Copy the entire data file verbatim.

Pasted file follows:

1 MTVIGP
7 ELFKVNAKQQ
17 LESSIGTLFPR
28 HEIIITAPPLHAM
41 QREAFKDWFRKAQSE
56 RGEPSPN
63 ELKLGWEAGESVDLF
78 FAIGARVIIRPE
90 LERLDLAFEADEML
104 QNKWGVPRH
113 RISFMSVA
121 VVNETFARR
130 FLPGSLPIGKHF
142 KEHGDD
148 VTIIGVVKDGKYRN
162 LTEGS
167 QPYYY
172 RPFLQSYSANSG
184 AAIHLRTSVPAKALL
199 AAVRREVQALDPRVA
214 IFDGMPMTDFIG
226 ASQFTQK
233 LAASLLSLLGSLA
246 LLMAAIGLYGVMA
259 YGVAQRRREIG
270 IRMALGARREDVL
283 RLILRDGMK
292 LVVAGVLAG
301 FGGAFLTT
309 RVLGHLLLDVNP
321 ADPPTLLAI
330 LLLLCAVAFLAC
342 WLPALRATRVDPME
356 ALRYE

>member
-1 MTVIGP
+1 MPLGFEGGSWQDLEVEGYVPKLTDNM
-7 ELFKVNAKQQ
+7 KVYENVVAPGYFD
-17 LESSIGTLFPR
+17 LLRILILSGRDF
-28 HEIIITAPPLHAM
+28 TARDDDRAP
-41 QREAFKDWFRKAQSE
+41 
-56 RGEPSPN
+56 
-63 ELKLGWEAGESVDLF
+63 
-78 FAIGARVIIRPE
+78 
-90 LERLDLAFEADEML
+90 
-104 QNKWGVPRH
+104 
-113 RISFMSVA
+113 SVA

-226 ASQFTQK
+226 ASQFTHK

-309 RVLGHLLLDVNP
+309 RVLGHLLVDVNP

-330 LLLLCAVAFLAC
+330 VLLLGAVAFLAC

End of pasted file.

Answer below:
1 MTVIGP
7 ELFKVNAKQQ
17 LESSIGTLFPR
28 HEIIITAPPLHAM
41 QREAFKDWFRKAQSE
56 RGEPSPN
63 ELKLGWEAGESVDLF
78 FAIGARVIIRPE
90 LERLDLAFEADEML
104 QNKWGVPRH
113 RISFMSVA
121 VVNETFARR
130 FLPGSLPIGKHF
142 KEHGDD
148 VTIIGVVKDGKYRN
162 LTEGS
167 QPYYY
172 RPFLQSYSANSG
184 AAIHLRTSVPAKALL
199 AAVRREVQALDPRVA
214 IFDGMPMTDFIG
226 ASQFTQK
233 LAASLLSLLGSLA
246 LLMAAIGLYGVMA
259 YGVAQRRREIG
270 IRMALGARREDVL
283 RLILRDGMK
292 LVVAGVLAG
301 FGGAFLTT
309 RVLGHLLLDVNP
321 ADPPTLLAI
330 LLLLCAVAFLAC
342 WLPALRATRVDPME
356 ALRYE

>member
-1 MTVIGP
+1 MPLGFEGGSWQDLEVEGYVPKLTDNM
-7 ELFKVNAKQQ
+7 KVYENVVAPGYFD
-17 LESSIGTLFPR
+17 LLRILILSGRDF
-28 HEIIITAPPLHAM
+28 TARDDDRAP
-41 QREAFKDWFRKAQSE
+41 
-56 RGEPSPN
+56 
-63 ELKLGWEAGESVDLF
+63 
-78 FAIGARVIIRPE
+78 
-90 LERLDLAFEADEML
+90 
-104 QNKWGVPRH
+104 
-113 RISFMSVA
+113 SVA

-226 ASQFTQK
+226 ASQFTHK

-309 RVLGHLLLDVNP
+309 RVLGHLLVDVNP

-330 LLLLCAVAFLAC
+330 VLLLGAVAFLAC